In association with heise online

11 November 2009, 09:54

Google's Go - A new open source language

  • Twitter
  • Facebook
  • submit to slashdot
  • StumbleUpon
  • submit to reddit

Google has announced Go, a new, experimental, open source language which it says combines the development speed of dynamic languages such as Python with the performance and safety of a compiled language like C or C++. The new language has its roots in a discussion between Rob Pike , Ken Thompson and Robert Griesemer in 2007. Frustration with existing languages for systems programming drove them to consider what a new language, that addressed systems developers, would look like. By January 2008, Thompson had begun work on a compiler and since the middle of 2008, Go has become a full time project and has been taking contributions of ideas and code from within Google.

The language itself has pointers but no pointer arithmetic; instead it offers bounded slices for random access to memory. Go promotes the writing of systems as lightweight communicating processes called goroutines. The developers say that an application can be made up of thousands of goroutines, which are supported at the language level. Unicode support, garbage collection and run-time reflection are also included in the design of the Go language. The canonical Hello World program in Go looks like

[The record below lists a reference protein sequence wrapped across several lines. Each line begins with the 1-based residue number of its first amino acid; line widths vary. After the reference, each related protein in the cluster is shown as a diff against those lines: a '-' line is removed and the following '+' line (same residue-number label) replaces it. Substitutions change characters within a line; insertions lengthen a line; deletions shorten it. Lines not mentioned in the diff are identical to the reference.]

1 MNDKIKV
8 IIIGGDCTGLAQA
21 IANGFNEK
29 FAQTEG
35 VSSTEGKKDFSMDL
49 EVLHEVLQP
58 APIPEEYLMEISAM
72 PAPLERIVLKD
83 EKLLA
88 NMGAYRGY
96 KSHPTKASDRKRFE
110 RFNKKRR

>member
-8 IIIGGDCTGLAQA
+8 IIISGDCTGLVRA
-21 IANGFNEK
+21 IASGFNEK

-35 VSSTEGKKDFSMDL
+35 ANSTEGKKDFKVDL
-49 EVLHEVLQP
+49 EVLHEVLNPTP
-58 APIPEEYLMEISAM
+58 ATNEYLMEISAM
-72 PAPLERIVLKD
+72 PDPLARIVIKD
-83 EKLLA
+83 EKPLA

package main
import "fmt"
func main() {
fmt.Printf("Hello, 世界\n")

The language already has two compilers, gccgo which uses a GCC back end, and a suite of architecture specific compilers, 6g for 64 bit x86 code and 8g for 32-bit x-86 code (the naming style for the compilers is inherited from Plan 9 ). The GCC based compiler is slower than the architecture specific compilers but currently generates more efficient code.

According to the developers, although the language was developed by Google as an experiment to fill the gap between system and application languages for use within Google, it is not yet ready for production use within Google. The language and compilers are distributed under a BSD-style licence and instructions for downloading and installing it are available on the site, along with a simple tutorial, an advanced look at the language and FAQs on Go in general and Go's language design.


Print Version | Send by email | Permalink:

  • July's Community Calendar

The H Open

The H Security

The H Developer

The H Internet Toolkit